In other words, it might end up feeling a lot more like a traditional Fallout game.
The Outer Worlds
If Fallout 76 didn't feel quite so much like a Fallout game, then The Outer Worlds feels very much like a Fallout game. So much that you may catch yourself mistaking the rundown frontier towns of the far reaches of the galaxy for the rundown wasteland towns of the post-apocalyptic United States.
Everything feels like Fallout. The character creation tools, the feel of combat and stealth, the various feuding constituencies you're always caught between. If anything, the sly humor of the Fallout games is even darker and more on-point here (let's pour one out for the late Captain Hawthorne).
Seeing The Outer Worlds in action at E3 2019, I was impressed by the scale and freedom promised, but underwhelmed by the dated-looking graphics and gameplay that didn't feel much at all evolved from 2008's Fallout. At the time, I said that the concept of "Fallout reimagined as a space western," would be enough to get me on board, but also that I was "not expecting anything shockingly new or genre-breaking."
Having spent many hours in the game over the past week, I feel my early impressions were both on the mark but also far too dismissive. Yes, this is a Fallout clone, created in part by people who have made excellent Fallout games in the past. But it's also a refreshingly cynical take on corporate power and technology, channeling a fair bit of Brazil and Idiocracy.
The final product also looks better than I expected. It's not going to be a showpiece for your super fancy
RTX gaming desktop, but the outdoor environments impress, with colorful flora and fauna that remind me of No Man's Sky. It helped that I played the game on an
Xbox One X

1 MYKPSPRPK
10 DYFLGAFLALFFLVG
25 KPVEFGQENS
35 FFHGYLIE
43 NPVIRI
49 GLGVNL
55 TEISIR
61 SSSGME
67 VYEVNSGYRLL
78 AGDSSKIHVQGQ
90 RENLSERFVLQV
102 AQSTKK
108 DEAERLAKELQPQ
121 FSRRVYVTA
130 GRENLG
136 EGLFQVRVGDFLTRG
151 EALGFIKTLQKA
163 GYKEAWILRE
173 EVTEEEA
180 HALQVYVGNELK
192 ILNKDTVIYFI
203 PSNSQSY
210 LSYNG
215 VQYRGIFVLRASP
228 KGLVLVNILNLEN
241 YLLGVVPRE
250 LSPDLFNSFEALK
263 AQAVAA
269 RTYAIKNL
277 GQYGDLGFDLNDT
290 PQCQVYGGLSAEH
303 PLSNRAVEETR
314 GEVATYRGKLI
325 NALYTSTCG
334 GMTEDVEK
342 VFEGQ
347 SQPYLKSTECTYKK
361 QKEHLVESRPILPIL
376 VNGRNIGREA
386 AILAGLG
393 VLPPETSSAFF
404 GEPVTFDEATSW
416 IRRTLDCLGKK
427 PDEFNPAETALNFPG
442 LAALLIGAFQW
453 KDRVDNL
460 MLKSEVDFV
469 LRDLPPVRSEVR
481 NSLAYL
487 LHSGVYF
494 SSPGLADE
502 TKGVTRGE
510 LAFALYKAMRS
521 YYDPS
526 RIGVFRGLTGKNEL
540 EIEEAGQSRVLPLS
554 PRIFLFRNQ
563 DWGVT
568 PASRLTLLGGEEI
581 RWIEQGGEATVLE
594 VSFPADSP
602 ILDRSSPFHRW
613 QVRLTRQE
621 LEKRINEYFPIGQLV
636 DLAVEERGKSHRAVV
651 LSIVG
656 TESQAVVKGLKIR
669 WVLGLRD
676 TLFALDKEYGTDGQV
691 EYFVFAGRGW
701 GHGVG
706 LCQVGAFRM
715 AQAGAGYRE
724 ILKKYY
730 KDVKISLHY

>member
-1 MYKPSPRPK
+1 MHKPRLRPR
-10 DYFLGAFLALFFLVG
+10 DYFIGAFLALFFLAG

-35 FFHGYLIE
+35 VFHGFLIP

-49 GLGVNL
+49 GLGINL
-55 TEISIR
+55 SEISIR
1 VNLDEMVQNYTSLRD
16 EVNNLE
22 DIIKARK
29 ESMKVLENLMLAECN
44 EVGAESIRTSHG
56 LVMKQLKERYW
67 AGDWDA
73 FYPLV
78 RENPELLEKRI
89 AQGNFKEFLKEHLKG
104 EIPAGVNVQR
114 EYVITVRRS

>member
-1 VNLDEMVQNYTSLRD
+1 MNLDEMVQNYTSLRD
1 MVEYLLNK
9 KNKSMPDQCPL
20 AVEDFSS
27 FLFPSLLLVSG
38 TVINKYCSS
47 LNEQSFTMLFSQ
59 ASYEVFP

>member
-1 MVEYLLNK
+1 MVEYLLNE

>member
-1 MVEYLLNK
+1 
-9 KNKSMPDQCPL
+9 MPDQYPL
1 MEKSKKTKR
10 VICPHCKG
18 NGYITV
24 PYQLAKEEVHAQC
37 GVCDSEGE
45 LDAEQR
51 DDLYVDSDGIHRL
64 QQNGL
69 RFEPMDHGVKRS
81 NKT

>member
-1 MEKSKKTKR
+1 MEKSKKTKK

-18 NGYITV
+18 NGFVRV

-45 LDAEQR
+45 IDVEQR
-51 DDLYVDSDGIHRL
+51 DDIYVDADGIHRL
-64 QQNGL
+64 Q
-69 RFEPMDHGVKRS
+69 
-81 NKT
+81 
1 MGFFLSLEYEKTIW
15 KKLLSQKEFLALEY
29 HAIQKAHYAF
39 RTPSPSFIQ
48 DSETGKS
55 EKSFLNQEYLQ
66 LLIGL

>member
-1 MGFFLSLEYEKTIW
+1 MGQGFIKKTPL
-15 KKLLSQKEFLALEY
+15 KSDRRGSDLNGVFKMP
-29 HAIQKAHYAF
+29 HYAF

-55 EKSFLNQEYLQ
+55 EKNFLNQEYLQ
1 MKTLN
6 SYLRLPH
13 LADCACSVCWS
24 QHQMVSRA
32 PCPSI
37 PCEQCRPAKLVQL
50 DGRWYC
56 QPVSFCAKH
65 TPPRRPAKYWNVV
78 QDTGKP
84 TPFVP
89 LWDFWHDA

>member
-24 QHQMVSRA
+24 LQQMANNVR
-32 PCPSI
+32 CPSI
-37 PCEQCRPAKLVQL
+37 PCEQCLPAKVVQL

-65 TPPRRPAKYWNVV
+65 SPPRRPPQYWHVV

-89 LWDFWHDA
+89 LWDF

and a gaming PC, both connected to a 65-inch OLED TV.
Dialog and characters feel very on-point, with lots of great voice acting, but faces remain stubbornly robotic, a longtime video game problem. When you're not interacting with the local denizens of different planets and space stations, the worlds can feel eerily dead, like an automaton-filled haunted house that only lurches to life when you look directly at it.
But despite some dated-feeling design and gameplay choices, The Outer Worlds is impossible to put down. Where Fallout 76 has a good amount of grinding, progress in The Outer Worlds happens at a good clip, with new abilities and gear turning up just when needed. I also liked how important diplomacy skills are, and new players should invest heavily in conversation-based abilities early in the game. In Fallout 76, with no other sentient beings to talk to aside from other live gamers, your charm or intimidation skills don't play a part.
Fallout 76 gets credit for trying new and innovative ideas, and for retrenching where needed and pivoting the game towards a more traditional narrative experience. The Outer Worlds deserves even more credit for taking a potentially tired setup and turning it into something that feels fresh, even if we've seen it many, many times before.